Every month, Berkeley’s Chancellor Birgeneau invites a group of about a dozen randomly chosen faculty for lunch. Today, I was picked.

Birgeneau had visited the EECS department once. He came to our faculty lunch, and gave a fairly standard prepared talk on excellence, public service and the usual stuff, but I really liked the way he answered questions afterwards. One question was on interdisciplinary science. I thought he was going to say something about big science for the 21st century, but, instead, he said that interdisciplinary studies are great and important, but one should not forget that science advances also because of the scientist who sits alone in her office and solves a 40-year old problem, and that, for him, it was very important that these kind of advances happen in Berkeley. I was flabbergasted. One can say such things and become Chancellor? Amazing.

The faculty invited at the lunch is in accordance with the Birthday Paradox. Berkeley has about 100 departments, nine randomly chosen people showed up, and two of them were from the same department. I manage to refrain from pointing it out. I notice that one of us is a white woman, one is an Asian man, and the rest are white men. We sit down, and we go around the table introducing ourselves. “I study labour movements in South America,” “I study the Renaissance period in Italy and Spain, and especially the history of the Colonna family in Rome,” “I study silent movies from the 1920s and 1930s in Slavic languages, especially Russian cinema.” It’s up to me. “I work in computer science, and my interest is in an area of theoretical computer science called computational complexity.” Eyes begin to roll. “We study why certain problems are impossible to solve using computer programs.” People smile politely at our folly. “Or, actually, they could be solved in principle but, by any method, it would take such an astronomical long time that it is essentially impossible.” People look relieved that my introduction is over.

“Oh” says Birgeneau “is that like NP completeness?” I nod. “And do you study quantum algorithns for these problems?” No, but some of my colleagues do. Wow, take that, scholar of the Colonna family!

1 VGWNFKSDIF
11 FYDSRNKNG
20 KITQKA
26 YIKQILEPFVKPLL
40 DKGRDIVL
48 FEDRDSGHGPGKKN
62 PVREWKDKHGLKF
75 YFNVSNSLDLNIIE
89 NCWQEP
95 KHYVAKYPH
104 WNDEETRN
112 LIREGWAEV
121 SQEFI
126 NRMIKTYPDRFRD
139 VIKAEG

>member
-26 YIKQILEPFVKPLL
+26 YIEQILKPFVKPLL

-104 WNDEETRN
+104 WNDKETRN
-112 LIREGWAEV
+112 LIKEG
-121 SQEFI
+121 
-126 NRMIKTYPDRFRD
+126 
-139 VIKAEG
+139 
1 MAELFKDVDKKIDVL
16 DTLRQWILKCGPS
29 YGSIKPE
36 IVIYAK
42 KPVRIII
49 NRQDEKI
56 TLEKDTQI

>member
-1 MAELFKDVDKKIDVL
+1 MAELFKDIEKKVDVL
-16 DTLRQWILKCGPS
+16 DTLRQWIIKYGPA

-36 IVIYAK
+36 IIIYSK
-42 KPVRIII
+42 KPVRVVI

The last to introduce themeselves are the two economists, sitting next to each other. One of them is a theoretician, working on econometrics and, specifically, on statistical methods. Birgeneau asks him about relations between theory and practice. “As an economist” he replies brilliantly “I favor the division of labor.” Then Birgeneau asks me about theory and practice. I dodge the question and talk about the computational point of view on economics, and I do my duty for the evangelization of the virtues of the computational perspective in general.

I had prepared two grievances that I was going to air, but the conversation takes a different turn. Birgeneau says that at each lunch there are always two or three people who use the occasion to voice complaints. He did not say it like it was a good thing, so, in this particular lunch, nobody does.

The conversation turns to Berkeley’s main failure: diversity. Berkeley has a terrible record in attracting students from underrepresented groups, and it is Latino students who are the worst served. Latinos are a substantial fraction of the California population, and a very small fraction of Berkeley students. Student groups are very vocal in asking for something to be done about it, and he is very receptive. The main roadblock to any progress, however, is Proposition 209. On this matter, he has something very interesting to say. Proposition 209 passed by 400,000 votes. In California, there are about 4 million Latinos who are not registered to vote. A voting-registration initiative could prepare the terrain for a repeal of Proposition 209, and it should be student groups who should lead such an initiative. So, apparently, this is what he always says to the protesting students. When they ask him what he is doing to increase minority representation, he asks them what they are doing to repeal Proposition 209.

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